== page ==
Slipping behind Jules Verne Trophy pace
Published on December 10th, 2020
(December 10; Day 16) – The condition and course taken by Thomas Coville and his seven crew for their 32m trimaran Sodebo Ultim 3 are as predicted, which is not good enough to hold their lead on Jules Verne Trophy holder Idec Sport, and have now fallen 13.91 nm behind as of 20:45 FR.
Having reached the southern latitude of 53°, the team is skirting an area of icebergs identified on the starboard side, and in general, struggling with life on board in the Deep South.
The Indian is a tough, demanding ocean, the sea has been rough for two to three days, it’s really hard to move around in the boat, there are constant acceleration and deceleration, everyday life is enough athletic,” describes boat-captain François Duguet.
“There are two or three of us who have slightly injured ourselves. We walk on all fours to prepare our food; right now I’m almost lying on the table so as not to smash myself every ten seconds in front of the cockpit, we find tricks, we are a bit like animals. We know that the Jules Verne Trophy is not a sprint, but an endurance race.”
Duguet admits a personal hardship. “The olive oil froze, it’s very critical! On board, there is a whole bunch of Bretons who only eat butter, so they don’t seem to take offense, but me, it bothers me a lot, because it’s one of the important elements of my food, I hope that the tabasco will not freeze… ”
Always very attentive to the boat, Duguet notes how the many sensors keep the team from mistakes. “As we spend most of the time confined in our small cell in front of the mast, the sensors help to have good setting marks on the appendages, the angles of attack of the foils, and to give us information on the constraints. However, it happens that they send us erroneous information, so we must also stick our head out of the window to assess.
“Additionally, the analysis of an engineer in the design office, quiet at his desk, provides more precise answers and information than our on-board analysis. I compare it to F1: the driver is on the track, focused on moving the car forward, yet there are the engineers who see the numbers scrolling and analyze them. For us, it’s a bit the same.”
Crew list: Thomas Coville, François Duguet, Sam Goodchild, Corentin Horeau, Martin Keruzoré, François Morvan, Thomas Rouxel and Matthieu Vandame.
After starting at 02h 55min (French time) on November 25, to grab the Jules Verne Trophy (40:23:30:30) for fastest time around the world, the 32-metre Sodebo Ultim 3 must cross the finish line before January 5 at 2h25min (French time, subject to World Sailing Speed Record Council).
The rules for the Jules Verne Trophy are simple – it is for the fastest time around the world by any type of yacht with no restrictions on the size of the crew, starting and finishing from the exact line between the Le Créac’h Lighthouse off the tip of Brittany and the Lizard Point in Cornwall. It was first won in 1993, with all nine winners as either catamarans or trimarans. The current challenge is to beat the record time of 40 days 23 hours 30 minutes and 30 seconds set by Francis Joyon and crew on the 31.5m IDEC Sport in 2017.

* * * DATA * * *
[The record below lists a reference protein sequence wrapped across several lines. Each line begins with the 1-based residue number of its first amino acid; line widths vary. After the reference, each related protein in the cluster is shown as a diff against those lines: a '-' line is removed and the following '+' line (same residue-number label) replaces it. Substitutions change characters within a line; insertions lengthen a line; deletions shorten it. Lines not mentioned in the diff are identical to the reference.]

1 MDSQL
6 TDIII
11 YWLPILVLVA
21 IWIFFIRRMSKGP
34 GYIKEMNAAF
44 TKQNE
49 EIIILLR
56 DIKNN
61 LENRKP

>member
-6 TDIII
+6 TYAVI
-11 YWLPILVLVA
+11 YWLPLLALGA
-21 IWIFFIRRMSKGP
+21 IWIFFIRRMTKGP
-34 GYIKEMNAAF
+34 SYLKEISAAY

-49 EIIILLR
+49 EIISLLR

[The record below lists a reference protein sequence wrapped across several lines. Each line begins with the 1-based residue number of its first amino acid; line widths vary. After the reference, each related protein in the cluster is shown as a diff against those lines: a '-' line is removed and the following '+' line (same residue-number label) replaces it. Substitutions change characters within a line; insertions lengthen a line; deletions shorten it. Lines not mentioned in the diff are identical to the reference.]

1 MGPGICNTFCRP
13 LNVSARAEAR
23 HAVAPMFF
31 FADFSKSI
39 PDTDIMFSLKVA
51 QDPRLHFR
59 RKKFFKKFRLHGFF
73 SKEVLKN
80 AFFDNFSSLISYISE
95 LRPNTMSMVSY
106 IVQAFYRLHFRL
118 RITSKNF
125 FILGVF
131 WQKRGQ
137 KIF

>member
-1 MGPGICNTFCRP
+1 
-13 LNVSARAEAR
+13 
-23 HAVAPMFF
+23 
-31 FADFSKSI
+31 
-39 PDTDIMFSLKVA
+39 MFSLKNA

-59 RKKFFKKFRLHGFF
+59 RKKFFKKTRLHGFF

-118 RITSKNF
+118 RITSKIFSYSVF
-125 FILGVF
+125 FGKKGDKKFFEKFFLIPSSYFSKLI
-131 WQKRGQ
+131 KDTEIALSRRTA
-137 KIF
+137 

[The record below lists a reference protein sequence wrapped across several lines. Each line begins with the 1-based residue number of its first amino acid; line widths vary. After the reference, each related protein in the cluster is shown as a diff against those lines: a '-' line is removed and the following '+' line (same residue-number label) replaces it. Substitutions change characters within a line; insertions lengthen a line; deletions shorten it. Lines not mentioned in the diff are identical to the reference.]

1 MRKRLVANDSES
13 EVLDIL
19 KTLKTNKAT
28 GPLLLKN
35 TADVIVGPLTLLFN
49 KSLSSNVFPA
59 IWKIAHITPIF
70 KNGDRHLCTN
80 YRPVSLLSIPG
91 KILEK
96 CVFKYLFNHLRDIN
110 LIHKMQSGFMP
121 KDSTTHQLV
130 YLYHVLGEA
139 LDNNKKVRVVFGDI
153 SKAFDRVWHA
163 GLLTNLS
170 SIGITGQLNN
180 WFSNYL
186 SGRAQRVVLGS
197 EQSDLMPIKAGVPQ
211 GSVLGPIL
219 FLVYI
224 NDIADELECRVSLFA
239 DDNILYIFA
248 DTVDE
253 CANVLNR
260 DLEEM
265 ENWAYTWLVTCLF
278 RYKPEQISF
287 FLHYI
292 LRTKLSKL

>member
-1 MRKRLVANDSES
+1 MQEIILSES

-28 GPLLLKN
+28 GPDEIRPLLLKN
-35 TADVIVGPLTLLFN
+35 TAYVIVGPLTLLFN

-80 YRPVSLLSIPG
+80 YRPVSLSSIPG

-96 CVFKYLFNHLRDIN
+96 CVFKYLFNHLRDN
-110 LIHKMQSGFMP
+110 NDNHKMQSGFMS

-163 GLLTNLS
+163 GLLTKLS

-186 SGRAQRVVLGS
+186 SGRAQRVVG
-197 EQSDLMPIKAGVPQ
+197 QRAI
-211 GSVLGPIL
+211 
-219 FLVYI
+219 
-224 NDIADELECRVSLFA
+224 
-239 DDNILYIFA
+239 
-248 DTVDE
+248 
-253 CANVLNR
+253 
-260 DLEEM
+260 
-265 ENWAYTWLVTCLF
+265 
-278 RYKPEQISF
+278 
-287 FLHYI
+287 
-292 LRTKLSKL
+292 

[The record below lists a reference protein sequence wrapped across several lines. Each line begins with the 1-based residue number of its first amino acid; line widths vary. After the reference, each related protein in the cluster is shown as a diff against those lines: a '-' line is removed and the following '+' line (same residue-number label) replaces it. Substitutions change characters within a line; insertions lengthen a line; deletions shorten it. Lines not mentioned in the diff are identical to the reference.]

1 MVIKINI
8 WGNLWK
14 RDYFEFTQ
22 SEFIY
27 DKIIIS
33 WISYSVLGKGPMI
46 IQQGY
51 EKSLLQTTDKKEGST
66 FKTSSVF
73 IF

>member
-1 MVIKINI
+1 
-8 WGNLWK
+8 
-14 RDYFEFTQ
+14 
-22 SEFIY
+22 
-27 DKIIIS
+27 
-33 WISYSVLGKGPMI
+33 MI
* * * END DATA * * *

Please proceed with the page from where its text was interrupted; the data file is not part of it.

• Start and finish: a line between Créac’h lighthouse (Isle of Ushant) and Lizard Point (England)
• Course: non-stop around-the-world tour racing without outside assistance via the three Capes (Good Hope, Leeuwin and Horn)
• Minimum distance: 21,600 nautical miles (40,000 kilometres)
• Ratification: World Sailing Speed Record Council, www.sailspeedrecords.com
• Time to beat: 40 days, 23 hours, 30 minutes and 30 seconds
• Average speed: 21.96 knots
• Date of current record: January 2017
• Holder: IDEC SPORT, Francis Joyon and a 5-man crew
Split Time References – Full Crew:
Ushant-Equator: 4d 20h 07 ‘(Spindrift 2 in 2019)
Equator-Cape Aiguilles: 6d 08h 55 ‘(Banque Populaire V in 2012)
Cape Aiguilles-Cape Leeuwin: 4d 09h 32 ‘(IDEC Sport in 2017)
Cape Leuuwin-Cape Horn: 9d 08h 46 ‘(IDEC Sport in 2017)
Cape Horn-Equator: 7d 04h 27 ‘(Banque Populaire V in 2012)
Equator-Ushant: 5d 19h 21 ‘(IDEC Sport in 2017)
Here are the nine that have held the trophy:
2017 – Francis Joyon / IDEC SPORT (31.5m) – 40:23:30:30
2012 – Loïck Peyron / Banque Populaire V (40m) – 45:13:42:53
2010 – Franck Cammas / Groupama 3 (31.5m) – 48:07:44:52
2005 – Bruno Peyron / Orange II (36.8m) – 50:16:20:04
2004 – Olivier De Kersauson / Geronimo (33.8m) – 63:13:59:46
2002 – Bruno Peyron / Orange (32.8m) – 64:08:37:24
1997 – Olivier De Kersauson / Sport-Elec (27.3m) – 71:14:22:08
1994 – Peter Blake, Robin Knox-Johnston / Enza New Zealand (28m) – 74:22:17:22
1993 – Bruno Peyron / Commodore Explorer (28m) – 79:06:15:56
Source: Sodebo Ultim 3